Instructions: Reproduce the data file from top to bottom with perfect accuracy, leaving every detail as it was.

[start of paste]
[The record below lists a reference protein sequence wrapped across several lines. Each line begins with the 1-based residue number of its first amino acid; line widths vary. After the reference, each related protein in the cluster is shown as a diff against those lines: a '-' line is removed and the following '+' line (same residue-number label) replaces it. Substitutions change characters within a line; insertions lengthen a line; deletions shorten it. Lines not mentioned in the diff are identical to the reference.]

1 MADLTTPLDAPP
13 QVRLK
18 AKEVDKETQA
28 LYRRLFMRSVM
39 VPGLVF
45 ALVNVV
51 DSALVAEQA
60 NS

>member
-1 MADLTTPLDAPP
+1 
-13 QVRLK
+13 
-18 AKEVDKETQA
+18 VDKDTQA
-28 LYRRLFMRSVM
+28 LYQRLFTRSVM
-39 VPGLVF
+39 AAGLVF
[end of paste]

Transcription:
[The record below lists a reference protein sequence wrapped across several lines. Each line begins with the 1-based residue number of its first amino acid; line widths vary. After the reference, each related protein in the cluster is shown as a diff against those lines: a '-' line is removed and the following '+' line (same residue-number label) replaces it. Substitutions change characters within a line; insertions lengthen a line; deletions shorten it. Lines not mentioned in the diff are identical to the reference.]

1 MADLTTPLDAPP
13 QVRLK
18 AKEVDKETQA
28 LYRRLFMRSVM
39 VPGLVF
45 ALVNVV
51 DSALVAEQA
60 NS

>member
-1 MADLTTPLDAPP
+1 
-13 QVRLK
+13 
-18 AKEVDKETQA
+18 VDKDTQA
-28 LYRRLFMRSVM
+28 LYQRLFTRSVM
-39 VPGLVF
+39 AAGLVF